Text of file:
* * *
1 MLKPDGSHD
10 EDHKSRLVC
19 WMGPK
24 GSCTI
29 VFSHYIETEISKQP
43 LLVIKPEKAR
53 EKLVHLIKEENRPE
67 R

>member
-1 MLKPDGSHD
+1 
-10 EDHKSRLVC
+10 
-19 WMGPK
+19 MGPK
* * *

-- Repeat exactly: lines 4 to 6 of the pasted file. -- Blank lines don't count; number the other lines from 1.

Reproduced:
24 GSCTI
29 VFSHYIETEISKQP
43 LLVIKPEKAR